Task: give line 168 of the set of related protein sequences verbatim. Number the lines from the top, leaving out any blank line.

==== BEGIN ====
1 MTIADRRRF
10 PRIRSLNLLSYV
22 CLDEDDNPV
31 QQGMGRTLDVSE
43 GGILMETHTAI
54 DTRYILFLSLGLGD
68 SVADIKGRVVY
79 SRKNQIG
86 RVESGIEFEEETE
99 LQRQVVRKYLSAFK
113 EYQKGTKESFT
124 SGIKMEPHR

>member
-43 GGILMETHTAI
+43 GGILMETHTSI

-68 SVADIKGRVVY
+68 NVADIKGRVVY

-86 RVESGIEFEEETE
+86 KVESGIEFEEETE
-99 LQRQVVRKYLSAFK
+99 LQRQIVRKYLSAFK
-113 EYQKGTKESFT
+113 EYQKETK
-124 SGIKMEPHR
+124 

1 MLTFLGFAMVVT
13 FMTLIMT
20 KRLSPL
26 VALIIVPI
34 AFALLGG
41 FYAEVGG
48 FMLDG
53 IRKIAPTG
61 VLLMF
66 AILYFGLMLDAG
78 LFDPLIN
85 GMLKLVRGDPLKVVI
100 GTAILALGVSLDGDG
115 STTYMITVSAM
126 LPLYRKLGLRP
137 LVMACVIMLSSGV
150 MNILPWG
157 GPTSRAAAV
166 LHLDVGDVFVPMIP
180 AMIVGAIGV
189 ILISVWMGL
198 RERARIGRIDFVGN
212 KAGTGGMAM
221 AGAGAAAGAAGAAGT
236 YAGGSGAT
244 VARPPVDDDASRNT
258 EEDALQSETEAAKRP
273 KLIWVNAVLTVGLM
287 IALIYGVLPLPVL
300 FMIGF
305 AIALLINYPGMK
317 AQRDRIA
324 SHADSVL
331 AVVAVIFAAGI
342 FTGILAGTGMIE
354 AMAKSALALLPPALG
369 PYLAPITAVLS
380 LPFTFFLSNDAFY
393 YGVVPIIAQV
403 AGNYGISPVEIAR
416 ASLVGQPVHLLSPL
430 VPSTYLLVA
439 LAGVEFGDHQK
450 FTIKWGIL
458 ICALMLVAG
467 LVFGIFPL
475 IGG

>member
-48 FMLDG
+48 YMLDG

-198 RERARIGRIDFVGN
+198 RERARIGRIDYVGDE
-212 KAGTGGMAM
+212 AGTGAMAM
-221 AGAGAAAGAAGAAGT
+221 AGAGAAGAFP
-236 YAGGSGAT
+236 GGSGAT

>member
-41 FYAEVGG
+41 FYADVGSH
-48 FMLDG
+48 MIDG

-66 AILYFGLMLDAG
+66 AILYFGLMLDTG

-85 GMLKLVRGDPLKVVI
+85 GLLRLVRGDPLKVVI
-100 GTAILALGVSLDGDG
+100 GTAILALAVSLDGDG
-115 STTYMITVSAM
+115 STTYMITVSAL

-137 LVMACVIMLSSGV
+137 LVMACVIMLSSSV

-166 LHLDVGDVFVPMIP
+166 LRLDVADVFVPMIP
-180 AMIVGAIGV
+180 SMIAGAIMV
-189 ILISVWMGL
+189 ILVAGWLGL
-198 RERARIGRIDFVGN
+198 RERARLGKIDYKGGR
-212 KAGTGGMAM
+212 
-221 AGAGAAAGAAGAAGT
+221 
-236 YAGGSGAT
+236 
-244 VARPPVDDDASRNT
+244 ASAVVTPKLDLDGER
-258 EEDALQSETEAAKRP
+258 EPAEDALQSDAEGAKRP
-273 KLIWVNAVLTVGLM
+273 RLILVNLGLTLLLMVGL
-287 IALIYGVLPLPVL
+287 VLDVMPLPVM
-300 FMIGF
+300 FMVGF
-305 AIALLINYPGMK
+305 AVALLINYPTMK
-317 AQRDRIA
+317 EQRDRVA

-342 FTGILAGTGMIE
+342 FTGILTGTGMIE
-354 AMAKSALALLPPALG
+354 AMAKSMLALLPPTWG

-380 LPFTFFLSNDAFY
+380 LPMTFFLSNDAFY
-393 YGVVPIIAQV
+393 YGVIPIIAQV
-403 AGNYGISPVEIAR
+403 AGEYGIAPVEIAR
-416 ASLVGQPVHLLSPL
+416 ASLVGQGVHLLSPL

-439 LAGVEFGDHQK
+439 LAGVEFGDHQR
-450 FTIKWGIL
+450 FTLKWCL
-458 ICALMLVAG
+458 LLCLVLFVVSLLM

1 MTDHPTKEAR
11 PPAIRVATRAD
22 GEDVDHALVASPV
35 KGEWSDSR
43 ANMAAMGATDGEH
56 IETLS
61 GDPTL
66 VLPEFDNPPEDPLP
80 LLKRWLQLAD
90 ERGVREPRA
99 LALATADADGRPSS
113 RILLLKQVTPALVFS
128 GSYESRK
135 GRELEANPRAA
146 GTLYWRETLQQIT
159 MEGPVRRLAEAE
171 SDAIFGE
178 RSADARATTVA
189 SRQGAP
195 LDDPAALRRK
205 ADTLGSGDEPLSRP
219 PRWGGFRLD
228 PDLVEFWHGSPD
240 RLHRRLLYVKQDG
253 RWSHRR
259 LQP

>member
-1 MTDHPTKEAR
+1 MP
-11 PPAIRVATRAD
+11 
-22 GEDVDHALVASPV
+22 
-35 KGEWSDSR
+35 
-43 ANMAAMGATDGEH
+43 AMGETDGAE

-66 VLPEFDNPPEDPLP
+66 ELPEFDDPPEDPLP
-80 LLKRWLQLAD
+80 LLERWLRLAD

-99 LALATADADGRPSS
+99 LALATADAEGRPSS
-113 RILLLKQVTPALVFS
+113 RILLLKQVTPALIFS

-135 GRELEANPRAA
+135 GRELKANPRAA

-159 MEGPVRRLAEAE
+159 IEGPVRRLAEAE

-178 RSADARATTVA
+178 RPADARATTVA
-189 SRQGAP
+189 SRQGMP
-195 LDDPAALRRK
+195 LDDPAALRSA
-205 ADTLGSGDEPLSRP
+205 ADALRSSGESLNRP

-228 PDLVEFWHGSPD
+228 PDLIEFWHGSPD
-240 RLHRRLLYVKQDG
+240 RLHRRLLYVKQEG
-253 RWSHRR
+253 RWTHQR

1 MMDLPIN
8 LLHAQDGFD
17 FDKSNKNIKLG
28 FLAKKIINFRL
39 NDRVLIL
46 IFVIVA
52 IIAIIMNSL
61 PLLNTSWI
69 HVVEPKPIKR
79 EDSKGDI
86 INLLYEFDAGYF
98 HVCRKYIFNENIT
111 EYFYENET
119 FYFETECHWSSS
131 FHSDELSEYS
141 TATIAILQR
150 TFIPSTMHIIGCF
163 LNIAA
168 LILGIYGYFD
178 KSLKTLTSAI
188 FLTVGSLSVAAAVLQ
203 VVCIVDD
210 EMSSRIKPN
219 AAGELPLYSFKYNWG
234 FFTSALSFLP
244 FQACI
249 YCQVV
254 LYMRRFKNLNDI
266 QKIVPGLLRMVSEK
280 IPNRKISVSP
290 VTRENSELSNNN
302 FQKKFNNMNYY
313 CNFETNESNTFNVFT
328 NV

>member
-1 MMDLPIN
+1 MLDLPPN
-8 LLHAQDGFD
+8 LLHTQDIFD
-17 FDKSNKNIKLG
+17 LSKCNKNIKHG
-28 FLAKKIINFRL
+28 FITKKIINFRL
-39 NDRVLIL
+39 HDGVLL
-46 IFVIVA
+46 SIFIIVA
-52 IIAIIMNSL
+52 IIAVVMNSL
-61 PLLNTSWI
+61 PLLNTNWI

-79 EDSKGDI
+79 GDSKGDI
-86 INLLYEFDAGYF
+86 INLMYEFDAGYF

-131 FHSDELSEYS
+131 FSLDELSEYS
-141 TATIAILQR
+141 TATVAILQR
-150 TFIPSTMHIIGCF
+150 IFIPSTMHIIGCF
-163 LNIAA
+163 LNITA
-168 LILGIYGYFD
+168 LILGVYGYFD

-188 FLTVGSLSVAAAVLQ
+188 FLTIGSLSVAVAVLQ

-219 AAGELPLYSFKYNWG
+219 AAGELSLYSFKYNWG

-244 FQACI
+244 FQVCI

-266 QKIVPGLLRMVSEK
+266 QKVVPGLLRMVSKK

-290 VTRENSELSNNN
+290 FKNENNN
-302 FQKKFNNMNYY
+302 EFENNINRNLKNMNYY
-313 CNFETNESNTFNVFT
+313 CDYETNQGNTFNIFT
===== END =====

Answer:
240 RLHRRLLYVKQDG